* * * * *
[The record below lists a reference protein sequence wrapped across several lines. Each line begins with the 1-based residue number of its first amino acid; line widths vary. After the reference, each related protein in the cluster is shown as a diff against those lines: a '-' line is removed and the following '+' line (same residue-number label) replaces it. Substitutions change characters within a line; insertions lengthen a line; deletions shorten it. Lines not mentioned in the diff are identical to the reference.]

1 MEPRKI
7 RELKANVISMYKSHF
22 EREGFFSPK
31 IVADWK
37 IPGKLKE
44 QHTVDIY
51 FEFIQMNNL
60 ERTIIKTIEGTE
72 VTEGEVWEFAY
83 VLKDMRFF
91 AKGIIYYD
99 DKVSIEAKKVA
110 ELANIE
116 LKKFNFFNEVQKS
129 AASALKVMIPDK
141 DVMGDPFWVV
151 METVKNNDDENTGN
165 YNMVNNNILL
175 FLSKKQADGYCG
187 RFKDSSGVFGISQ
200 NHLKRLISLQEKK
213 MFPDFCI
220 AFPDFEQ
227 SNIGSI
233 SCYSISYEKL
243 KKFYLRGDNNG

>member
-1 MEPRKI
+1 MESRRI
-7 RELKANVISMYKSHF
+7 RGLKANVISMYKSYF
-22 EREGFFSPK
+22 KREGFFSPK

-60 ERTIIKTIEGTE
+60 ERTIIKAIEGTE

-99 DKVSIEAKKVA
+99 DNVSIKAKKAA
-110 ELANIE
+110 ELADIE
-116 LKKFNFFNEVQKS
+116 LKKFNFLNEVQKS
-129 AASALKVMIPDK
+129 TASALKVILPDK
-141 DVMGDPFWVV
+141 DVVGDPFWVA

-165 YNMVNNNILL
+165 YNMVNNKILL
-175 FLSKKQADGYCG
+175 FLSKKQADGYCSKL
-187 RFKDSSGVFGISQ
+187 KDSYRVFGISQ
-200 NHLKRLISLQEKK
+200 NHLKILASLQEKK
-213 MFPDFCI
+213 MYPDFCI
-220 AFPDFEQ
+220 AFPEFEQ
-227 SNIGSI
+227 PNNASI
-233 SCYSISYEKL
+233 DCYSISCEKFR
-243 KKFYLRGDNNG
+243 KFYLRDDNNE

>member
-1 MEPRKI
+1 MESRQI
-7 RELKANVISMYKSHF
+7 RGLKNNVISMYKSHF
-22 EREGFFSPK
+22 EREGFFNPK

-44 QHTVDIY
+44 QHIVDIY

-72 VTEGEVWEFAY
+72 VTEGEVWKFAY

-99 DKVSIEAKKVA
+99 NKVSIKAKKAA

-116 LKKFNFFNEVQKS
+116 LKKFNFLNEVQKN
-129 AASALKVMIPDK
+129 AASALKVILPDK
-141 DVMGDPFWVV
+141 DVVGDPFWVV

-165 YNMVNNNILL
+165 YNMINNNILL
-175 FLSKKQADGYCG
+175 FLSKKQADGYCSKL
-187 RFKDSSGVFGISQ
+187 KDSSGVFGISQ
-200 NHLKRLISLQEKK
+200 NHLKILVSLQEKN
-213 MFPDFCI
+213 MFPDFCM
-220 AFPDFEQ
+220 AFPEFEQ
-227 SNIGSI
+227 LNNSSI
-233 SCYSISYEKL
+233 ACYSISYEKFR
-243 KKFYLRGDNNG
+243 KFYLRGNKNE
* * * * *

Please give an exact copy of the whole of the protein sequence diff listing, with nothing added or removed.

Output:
[The record below lists a reference protein sequence wrapped across several lines. Each line begins with the 1-based residue number of its first amino acid; line widths vary. After the reference, each related protein in the cluster is shown as a diff against those lines: a '-' line is removed and the following '+' line (same residue-number label) replaces it. Substitutions change characters within a line; insertions lengthen a line; deletions shorten it. Lines not mentioned in the diff are identical to the reference.]

1 MEPRKI
7 RELKANVISMYKSHF
22 EREGFFSPK
31 IVADWK
37 IPGKLKE
44 QHTVDIY
51 FEFIQMNNL
60 ERTIIKTIEGTE
72 VTEGEVWEFAY
83 VLKDMRFF
91 AKGIIYYD
99 DKVSIEAKKVA
110 ELANIE
116 LKKFNFFNEVQKS
129 AASALKVMIPDK
141 DVMGDPFWVV
151 METVKNNDDENTGN
165 YNMVNNNILL
175 FLSKKQADGYCG
187 RFKDSSGVFGISQ
200 NHLKRLISLQEKK
213 MFPDFCI
220 AFPDFEQ
227 SNIGSI
233 SCYSISYEKL
243 KKFYLRGDNNG

>member
-1 MEPRKI
+1 MESRRI
-7 RELKANVISMYKSHF
+7 RGLKANVISMYKSYF
-22 EREGFFSPK
+22 KREGFFSPK

-60 ERTIIKTIEGTE
+60 ERTIIKAIEGTE

-99 DKVSIEAKKVA
+99 DNVSIKAKKAA
-110 ELANIE
+110 ELADIE
-116 LKKFNFFNEVQKS
+116 LKKFNFLNEVQKS
-129 AASALKVMIPDK
+129 TASALKVILPDK
-141 DVMGDPFWVV
+141 DVVGDPFWVA

-165 YNMVNNNILL
+165 YNMVNNKILL
-175 FLSKKQADGYCG
+175 FLSKKQADGYCSKL
-187 RFKDSSGVFGISQ
+187 KDSYRVFGISQ
-200 NHLKRLISLQEKK
+200 NHLKILASLQEKK
-213 MFPDFCI
+213 MYPDFCI
-220 AFPDFEQ
+220 AFPEFEQ
-227 SNIGSI
+227 PNNASI
-233 SCYSISYEKL
+233 DCYSISCEKFR
-243 KKFYLRGDNNG
+243 KFYLRDDNNE

>member
-1 MEPRKI
+1 MESRQI
-7 RELKANVISMYKSHF
+7 RGLKNNVISMYKSHF
-22 EREGFFSPK
+22 EREGFFNPK

-44 QHTVDIY
+44 QHIVDIY

-72 VTEGEVWEFAY
+72 VTEGEVWKFAY

-99 DKVSIEAKKVA
+99 NKVSIKAKKAA

-116 LKKFNFFNEVQKS
+116 LKKFNFLNEVQKN
-129 AASALKVMIPDK
+129 AASALKVILPDK
-141 DVMGDPFWVV
+141 DVVGDPFWVV

-165 YNMVNNNILL
+165 YNMINNNILL
-175 FLSKKQADGYCG
+175 FLSKKQADGYCSKL
-187 RFKDSSGVFGISQ
+187 KDSSGVFGISQ
-200 NHLKRLISLQEKK
+200 NHLKILVSLQEKN
-213 MFPDFCI
+213 MFPDFCM
-220 AFPDFEQ
+220 AFPEFEQ
-227 SNIGSI
+227 LNNSSI
-233 SCYSISYEKL
+233 ACYSISYEKFR
-243 KKFYLRGDNNG
+243 KFYLRGNKNE